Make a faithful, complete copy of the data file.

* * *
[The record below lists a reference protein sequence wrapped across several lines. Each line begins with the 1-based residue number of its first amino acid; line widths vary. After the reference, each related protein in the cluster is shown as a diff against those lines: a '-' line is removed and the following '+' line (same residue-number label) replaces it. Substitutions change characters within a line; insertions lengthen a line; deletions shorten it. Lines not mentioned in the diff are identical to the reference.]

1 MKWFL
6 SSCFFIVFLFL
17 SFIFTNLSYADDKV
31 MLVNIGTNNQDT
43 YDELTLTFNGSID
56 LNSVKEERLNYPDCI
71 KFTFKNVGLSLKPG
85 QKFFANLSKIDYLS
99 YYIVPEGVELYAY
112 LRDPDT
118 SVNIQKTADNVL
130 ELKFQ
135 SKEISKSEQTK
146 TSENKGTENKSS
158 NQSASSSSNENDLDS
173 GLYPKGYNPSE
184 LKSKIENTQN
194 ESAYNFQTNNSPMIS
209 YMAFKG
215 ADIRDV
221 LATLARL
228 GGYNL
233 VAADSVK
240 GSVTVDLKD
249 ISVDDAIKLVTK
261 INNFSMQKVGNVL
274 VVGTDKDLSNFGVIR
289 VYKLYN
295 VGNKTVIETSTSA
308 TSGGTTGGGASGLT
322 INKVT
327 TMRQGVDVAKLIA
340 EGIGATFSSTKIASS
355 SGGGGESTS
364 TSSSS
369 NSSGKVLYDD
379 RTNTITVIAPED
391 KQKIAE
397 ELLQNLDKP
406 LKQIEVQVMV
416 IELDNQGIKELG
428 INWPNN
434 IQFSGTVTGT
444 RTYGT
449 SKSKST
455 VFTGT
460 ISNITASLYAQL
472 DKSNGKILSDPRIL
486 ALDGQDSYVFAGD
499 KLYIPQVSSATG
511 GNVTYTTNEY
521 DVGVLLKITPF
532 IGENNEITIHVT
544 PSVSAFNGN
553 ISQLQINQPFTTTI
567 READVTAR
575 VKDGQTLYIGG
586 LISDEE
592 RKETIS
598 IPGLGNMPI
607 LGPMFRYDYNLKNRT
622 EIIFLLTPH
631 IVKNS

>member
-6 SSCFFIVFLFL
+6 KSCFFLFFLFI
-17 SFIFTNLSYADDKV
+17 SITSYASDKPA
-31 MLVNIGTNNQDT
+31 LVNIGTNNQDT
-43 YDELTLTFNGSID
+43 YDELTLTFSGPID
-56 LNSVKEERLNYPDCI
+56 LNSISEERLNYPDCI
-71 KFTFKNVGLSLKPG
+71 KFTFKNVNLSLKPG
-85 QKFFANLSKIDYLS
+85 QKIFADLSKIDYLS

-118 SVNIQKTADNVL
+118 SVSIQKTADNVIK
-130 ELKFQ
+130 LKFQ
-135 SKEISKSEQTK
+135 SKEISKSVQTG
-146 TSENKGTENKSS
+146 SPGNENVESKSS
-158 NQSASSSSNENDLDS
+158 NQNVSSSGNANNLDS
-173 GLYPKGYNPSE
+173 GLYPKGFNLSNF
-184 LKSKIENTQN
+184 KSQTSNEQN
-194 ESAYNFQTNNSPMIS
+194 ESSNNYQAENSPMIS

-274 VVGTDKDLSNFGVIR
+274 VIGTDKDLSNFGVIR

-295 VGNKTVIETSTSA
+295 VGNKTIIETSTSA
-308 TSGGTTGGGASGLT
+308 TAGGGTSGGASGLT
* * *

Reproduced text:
[The record below lists a reference protein sequence wrapped across several lines. Each line begins with the 1-based residue number of its first amino acid; line widths vary. After the reference, each related protein in the cluster is shown as a diff against those lines: a '-' line is removed and the following '+' line (same residue-number label) replaces it. Substitutions change characters within a line; insertions lengthen a line; deletions shorten it. Lines not mentioned in the diff are identical to the reference.]

1 MKWFL
6 SSCFFIVFLFL
17 SFIFTNLSYADDKV
31 MLVNIGTNNQDT
43 YDELTLTFNGSID
56 LNSVKEERLNYPDCI
71 KFTFKNVGLSLKPG
85 QKFFANLSKIDYLS
99 YYIVPEGVELYAY
112 LRDPDT
118 SVNIQKTADNVL
130 ELKFQ
135 SKEISKSEQTK
146 TSENKGTENKSS
158 NQSASSSSNENDLDS
173 GLYPKGYNPSE
184 LKSKIENTQN
194 ESAYNFQTNNSPMIS
209 YMAFKG
215 ADIRDV
221 LATLARL
228 GGYNL
233 VAADSVK
240 GSVTVDLKD
249 ISVDDAIKLVTK
261 INNFSMQKVGNVL
274 VVGTDKDLSNFGVIR
289 VYKLYN
295 VGNKTVIETSTSA
308 TSGGTTGGGASGLT
322 INKVT
327 TMRQGVDVAKLIA
340 EGIGATFSSTKIASS
355 SGGGGESTS
364 TSSSS
369 NSSGKVLYDD
379 RTNTITVIAPED
391 KQKIAE
397 ELLQNLDKP
406 LKQIEVQVMV
416 IELDNQGIKELG
428 INWPNN
434 IQFSGTVTGT
444 RTYGT
449 SKSKST
455 VFTGT
460 ISNITASLYAQL
472 DKSNGKILSDPRIL
486 ALDGQDSYVFAGD
499 KLYIPQVSSATG
511 GNVTYTTNEY
521 DVGVLLKITPF
532 IGENNEITIHVT
544 PSVSAFNGN
553 ISQLQINQPFTTTI
567 READVTAR
575 VKDGQTLYIGG
586 LISDEE
592 RKETIS
598 IPGLGNMPI
607 LGPMFRYDYNLKNRT
622 EIIFLLTPH
631 IVKNS

>member
-6 SSCFFIVFLFL
+6 KSCFFLFFLFI
-17 SFIFTNLSYADDKV
+17 SITSYASDKPA
-31 MLVNIGTNNQDT
+31 LVNIGTNNQDT
-43 YDELTLTFNGSID
+43 YDELTLTFSGPID
-56 LNSVKEERLNYPDCI
+56 LNSISEERLNYPDCI
-71 KFTFKNVGLSLKPG
+71 KFTFKNVNLSLKPG
-85 QKFFANLSKIDYLS
+85 QKIFADLSKIDYLS

-118 SVNIQKTADNVL
+118 SVSIQKTADNVIK
-130 ELKFQ
+130 LKFQ
-135 SKEISKSEQTK
+135 SKEISKSVQTG
-146 TSENKGTENKSS
+146 SPGNENVESKSS
-158 NQSASSSSNENDLDS
+158 NQNVSSSGNANNLDS
-173 GLYPKGYNPSE
+173 GLYPKGFNLSNF
-184 LKSKIENTQN
+184 KSQTSNEQN
-194 ESAYNFQTNNSPMIS
+194 ESSNNYQAENSPMIS

-274 VVGTDKDLSNFGVIR
+274 VIGTDKDLSNFGVIR

-295 VGNKTVIETSTSA
+295 VGNKTIIETSTSA
-308 TSGGTTGGGASGLT
+308 TAGGGTSGGASGLT